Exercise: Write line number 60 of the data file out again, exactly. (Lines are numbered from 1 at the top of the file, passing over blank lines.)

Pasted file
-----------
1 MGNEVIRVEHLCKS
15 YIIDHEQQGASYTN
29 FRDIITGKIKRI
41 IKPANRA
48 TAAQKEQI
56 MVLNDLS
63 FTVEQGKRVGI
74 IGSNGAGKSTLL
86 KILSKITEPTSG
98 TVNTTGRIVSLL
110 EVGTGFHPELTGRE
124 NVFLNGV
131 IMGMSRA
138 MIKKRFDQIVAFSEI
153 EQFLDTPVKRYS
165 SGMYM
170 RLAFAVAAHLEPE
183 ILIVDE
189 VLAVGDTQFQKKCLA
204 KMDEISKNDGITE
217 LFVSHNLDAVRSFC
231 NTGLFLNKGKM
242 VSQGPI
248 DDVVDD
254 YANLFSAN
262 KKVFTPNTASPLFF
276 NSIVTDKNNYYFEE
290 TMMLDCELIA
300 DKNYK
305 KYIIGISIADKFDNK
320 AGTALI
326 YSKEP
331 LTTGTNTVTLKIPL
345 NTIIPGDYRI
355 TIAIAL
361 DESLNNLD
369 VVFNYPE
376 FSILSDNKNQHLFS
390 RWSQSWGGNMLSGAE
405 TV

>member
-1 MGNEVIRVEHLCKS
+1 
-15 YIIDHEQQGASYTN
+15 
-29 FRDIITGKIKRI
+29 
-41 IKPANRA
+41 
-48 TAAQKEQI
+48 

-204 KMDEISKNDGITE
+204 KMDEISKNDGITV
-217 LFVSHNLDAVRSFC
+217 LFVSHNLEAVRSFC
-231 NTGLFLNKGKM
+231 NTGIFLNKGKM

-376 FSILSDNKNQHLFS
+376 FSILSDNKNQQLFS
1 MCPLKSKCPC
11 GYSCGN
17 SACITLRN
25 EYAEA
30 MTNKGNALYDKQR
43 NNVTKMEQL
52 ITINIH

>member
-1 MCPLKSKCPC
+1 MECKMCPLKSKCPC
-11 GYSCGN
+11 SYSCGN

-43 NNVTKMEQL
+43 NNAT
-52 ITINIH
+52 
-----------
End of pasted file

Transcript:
1 MCPLKSKCPC